The bankruptcy proceedings lasted three more years. Meanwhile, Goldman sued Lichtenstein and Schweid once again in 2020 for trying to get him off the property. Lichtenstein and Schweid hit back, saying Goldman colluded with others to force the senior mortgage, which was purchased by Madison Realty Capital, into default.

At the end of 2021, it appeared that Goldman’s All Year Holdings had again reached a compromise with Moskovits and Lichtenstein. All Year would sell its stake in the property for $4.5 million. The hotel would be refinanced and come out of bankruptcy.

But the case fell apart. All Year later claimed that Moskovits and Lichtenstein’s company never made the required payments.

Eventually, the mezzanine lender grew weary of the lack of progress in the bankruptcy case. In April, he filed for conversion of the case into Chapter 7 bankruptcy, under which a court-appointed trustee would liquidate the property. The mezzanine lender argued that the debtors failed to file timely operating reports and would not be able to repay their creditors, which included another mezzanine lender also linked to Ron Friedman of Hutton Capital.

Settlement negotiations continued throughout the spring, but there was one major sticking point: All Year Holdings had not signed an updated settlement agreement. It turned out to be a difficult task. Goldman, which faced its own series of defaults, was kicked out of All Year and replaced by restructuring agents, who bankrupted the company in the United States and the British Virgin Islands.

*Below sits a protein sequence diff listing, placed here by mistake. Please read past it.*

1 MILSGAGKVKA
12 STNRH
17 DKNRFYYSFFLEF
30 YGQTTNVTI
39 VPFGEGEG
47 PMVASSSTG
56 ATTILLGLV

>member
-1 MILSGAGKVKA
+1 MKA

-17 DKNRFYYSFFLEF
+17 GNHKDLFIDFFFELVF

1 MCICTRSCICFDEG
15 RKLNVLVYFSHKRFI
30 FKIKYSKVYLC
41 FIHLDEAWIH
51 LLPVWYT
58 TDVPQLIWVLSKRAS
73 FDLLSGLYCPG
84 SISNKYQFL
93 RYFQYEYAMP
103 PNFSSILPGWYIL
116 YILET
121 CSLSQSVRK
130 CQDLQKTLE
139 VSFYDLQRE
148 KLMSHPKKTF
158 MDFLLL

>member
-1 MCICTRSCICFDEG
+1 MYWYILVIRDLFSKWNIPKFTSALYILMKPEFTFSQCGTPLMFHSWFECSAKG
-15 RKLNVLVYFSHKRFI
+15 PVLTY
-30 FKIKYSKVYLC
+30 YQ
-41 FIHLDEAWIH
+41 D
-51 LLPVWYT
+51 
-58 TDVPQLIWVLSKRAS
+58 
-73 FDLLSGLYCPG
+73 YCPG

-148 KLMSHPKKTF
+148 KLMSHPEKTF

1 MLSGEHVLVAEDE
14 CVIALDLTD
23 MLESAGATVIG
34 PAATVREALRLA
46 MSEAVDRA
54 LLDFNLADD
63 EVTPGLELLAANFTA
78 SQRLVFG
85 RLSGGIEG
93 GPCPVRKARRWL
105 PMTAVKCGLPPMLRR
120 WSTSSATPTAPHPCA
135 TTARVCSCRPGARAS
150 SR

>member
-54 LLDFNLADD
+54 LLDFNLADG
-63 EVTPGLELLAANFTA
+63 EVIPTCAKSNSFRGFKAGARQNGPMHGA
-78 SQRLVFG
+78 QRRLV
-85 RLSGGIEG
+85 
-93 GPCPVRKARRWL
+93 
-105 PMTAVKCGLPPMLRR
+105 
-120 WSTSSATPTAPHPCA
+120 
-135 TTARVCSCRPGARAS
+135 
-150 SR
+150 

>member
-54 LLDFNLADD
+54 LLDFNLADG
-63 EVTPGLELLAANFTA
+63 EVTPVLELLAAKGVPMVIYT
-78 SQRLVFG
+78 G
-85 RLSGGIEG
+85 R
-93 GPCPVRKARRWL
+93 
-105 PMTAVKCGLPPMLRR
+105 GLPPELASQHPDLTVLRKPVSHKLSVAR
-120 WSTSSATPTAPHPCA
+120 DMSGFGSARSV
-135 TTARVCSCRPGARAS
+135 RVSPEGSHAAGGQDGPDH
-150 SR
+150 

During a hearing on June 8, Judge Drain questioned whether All Year needed to sign the deal since he had already signed a previous deal.

” That does not make sense. There is already an agreement. He might as well say, you know, I want Pete Alonso to sign him,” Drain said, referring to the New York Mets first baseman.

At the hearing, the debtors said distressed New York lender SME Capital would provide them with exit financing. But fast forward three weeks, just days before Drain retired from the bench, and SME was out.

“Unfortunately, following the recent credit market contractions, we discovered on Friday that our exit finance lender had lost funding,” the debtor’s attorney told a hearing.

Without financing, the property went to auction late last month. The mezzanine lender was the only bidder, putting down $41.5 million, using existing debt and new cash.

To fund the cash portion, the Hutton Capital-led group secured a $27 million loan from Cross River Bank, based in Teaneck, New Jersey. The loan document was signed by Rosewood Reatly’s Aaron Jungreis and Brooklyn investor Allan Lebovits in addition to Friedman, according to court documents.

The money will be used to repay creditors, including senior lender Madison Realty, as well as All Year Holdings, Goldwasser, the bankruptcy trustee and attorneys. Notably, the Ackerman law firm, which represented the debtor, will receive $500,000, according to a Goldwasser filing.

Moskovits did not return a request for comment, nor did the debtor’s attorney. Hutton Capital also did not return a request for comment.